If you thought campus speech codes were restrictive, try living by the mysterious rules and regulations governing this liberal arts college. It is never named, but it might as be Matrix U. Campus security is unusually fit and they respond to violations with suspicious swiftness in Cathy Scorsese & Kenneth M. Waddell’s Campus Code (trailer here), which releases today on VOD from MarVista Entertainment.
Yes, Cathy Scorsese is the daughter of Martin, who pops up in a small role as the campus doctor, along Ray Liotta who appears as the responsible bartender. This is not Goodfellas 2 though. In fact, Campus Code (or Campus Life, as it was once known) was briefly rather notorious for the bizarre litigation it spawned. Still, Campus is strange enough to be considered on its own weird merits.
Regardless, Scorsese’s doctor does not inspire much confidence. Fortunately, Ari seems to be okay without his services. In the first twenty minutes, he will fall from a thirteen story building and have a large pane of glass impaled in his head, without suffering any adverse effects. Of course, it still rather alarms Becca, the Good Samaritan, who drags Ari down to the infirmary for Scorsese’s close-up. He sort of returns the favor by saving her from the creepy Elliot.
Ari already had a bone to pick with the preppy perv, for bootlegging the original t-shirts designed by his partner Arun. Everyone digs Arun’s art, but nobody more so than the desperately smitten Izzy. Arun is also into Izzy, but he has a secret in his closet preventing him from fully committing. She too has a deep dark secret, which the goth rabble rousing Griefers are holding over her. They are demanding her support for some sort of self-governing petition that never makes much sense, even when the big reveals start coming fast and furious. Into the mix comes Greta, a cool transfer student, who sets out to falsely befriend Izzy, in order to put the moves on Arun.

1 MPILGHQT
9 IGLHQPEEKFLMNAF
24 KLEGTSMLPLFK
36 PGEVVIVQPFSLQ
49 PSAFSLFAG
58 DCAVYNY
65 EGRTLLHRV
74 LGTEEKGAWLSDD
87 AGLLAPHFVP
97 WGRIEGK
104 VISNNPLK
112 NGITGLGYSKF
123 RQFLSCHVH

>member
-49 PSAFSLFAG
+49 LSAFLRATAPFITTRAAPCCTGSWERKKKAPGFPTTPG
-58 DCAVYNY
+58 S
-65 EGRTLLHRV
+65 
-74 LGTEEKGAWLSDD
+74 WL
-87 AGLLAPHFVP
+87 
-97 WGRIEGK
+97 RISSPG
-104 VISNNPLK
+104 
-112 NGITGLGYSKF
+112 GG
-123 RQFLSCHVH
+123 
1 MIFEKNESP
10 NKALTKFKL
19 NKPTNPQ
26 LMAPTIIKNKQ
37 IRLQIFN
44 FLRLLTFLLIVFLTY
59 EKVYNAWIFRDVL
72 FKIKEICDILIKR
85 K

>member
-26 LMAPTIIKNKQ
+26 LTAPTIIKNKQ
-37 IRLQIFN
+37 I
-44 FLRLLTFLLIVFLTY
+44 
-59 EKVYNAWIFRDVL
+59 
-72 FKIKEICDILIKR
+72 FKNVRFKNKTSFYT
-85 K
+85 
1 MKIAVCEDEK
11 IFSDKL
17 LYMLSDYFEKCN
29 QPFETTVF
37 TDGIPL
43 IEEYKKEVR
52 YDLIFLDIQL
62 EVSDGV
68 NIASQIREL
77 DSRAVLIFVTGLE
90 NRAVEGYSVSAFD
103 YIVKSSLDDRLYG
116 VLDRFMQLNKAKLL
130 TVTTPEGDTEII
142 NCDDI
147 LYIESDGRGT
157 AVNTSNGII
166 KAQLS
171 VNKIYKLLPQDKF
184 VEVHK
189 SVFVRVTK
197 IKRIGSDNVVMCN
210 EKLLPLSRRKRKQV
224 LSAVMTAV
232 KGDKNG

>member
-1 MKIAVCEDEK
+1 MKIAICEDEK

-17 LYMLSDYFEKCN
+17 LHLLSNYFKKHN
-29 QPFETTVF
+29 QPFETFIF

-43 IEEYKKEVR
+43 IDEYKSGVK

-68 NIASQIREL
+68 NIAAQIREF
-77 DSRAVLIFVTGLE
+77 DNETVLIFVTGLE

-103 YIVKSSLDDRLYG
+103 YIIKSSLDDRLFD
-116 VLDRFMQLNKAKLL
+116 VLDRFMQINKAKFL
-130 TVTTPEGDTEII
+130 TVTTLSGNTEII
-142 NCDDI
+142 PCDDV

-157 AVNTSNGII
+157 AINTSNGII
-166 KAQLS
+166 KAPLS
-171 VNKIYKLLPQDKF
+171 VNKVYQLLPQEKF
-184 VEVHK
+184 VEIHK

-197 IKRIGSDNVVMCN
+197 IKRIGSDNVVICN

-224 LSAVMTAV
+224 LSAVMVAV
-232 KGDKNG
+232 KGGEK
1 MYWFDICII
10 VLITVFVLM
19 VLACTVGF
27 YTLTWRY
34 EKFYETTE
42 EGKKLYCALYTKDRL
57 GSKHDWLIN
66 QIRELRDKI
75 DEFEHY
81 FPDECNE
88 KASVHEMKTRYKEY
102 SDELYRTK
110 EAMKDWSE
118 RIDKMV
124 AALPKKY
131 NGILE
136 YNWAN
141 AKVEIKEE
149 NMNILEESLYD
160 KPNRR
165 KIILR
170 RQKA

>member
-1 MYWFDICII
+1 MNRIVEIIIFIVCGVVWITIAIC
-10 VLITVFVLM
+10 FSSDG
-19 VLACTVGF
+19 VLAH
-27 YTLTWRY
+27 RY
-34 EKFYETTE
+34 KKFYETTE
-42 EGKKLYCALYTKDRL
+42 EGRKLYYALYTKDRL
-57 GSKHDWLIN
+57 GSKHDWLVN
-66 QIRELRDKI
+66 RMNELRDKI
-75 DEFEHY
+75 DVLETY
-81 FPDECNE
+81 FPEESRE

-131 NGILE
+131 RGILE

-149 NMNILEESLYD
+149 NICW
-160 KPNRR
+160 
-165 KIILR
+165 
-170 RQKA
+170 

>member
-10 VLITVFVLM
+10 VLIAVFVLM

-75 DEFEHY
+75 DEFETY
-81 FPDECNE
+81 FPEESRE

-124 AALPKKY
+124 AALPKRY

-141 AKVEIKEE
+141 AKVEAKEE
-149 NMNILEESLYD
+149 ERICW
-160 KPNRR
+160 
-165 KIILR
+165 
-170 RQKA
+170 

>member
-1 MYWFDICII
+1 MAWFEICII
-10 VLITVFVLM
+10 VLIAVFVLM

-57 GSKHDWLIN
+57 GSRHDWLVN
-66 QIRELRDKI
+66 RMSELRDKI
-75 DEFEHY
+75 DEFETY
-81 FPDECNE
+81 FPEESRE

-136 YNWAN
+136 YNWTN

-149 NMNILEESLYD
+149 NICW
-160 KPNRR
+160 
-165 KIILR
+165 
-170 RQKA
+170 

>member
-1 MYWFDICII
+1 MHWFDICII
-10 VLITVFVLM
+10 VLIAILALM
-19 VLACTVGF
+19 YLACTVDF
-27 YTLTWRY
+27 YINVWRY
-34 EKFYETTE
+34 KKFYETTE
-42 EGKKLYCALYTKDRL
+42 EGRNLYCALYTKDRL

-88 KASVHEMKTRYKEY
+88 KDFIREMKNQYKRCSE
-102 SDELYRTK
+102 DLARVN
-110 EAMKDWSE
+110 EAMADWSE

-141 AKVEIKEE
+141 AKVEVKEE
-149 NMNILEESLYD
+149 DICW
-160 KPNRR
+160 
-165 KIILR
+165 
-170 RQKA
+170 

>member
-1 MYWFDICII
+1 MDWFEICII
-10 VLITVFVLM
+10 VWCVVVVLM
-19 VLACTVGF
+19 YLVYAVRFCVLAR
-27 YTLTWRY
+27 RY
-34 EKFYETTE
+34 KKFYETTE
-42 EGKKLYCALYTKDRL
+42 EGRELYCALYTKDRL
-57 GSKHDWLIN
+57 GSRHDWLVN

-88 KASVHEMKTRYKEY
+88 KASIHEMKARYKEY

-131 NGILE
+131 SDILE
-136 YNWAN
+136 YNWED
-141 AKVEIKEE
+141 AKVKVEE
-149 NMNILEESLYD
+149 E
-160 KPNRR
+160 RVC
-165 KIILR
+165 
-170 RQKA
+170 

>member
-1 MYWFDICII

For some reason, these six students are somehow suddenly exempt from the laws of reality, while the rest of the student body appears blissfully unaware of all the disturbing madness exploding around them. There will be sufficient answers to explain who and what everyone really is. Some of it is even rather clever. The problem is Waddell and Michael Simon’s screenplay never establishes a baseline for reality, before upending it. Nor do they flesh out any characters before throwing them into the Matrix-esque maelstrom. Granted, they certainly do not waste any time on dry exposition, but it is hard to bring out the respective personas amid all the reality-problematizing noise.
Still, Hannah Hodson and Jesse McCartney are undeniably charismatic as Becca and Ari. They also benefit from their characters’ tougher, hipper attitudes. In contrast, Alice Kremelberg and Ritesh Rajan sort of blend into the background as the more passive Izzy and Arun. However, this is not a problem for Conor Leslie’s Greta, who turns out to be an engagingly forceful pseudo-femme fatale.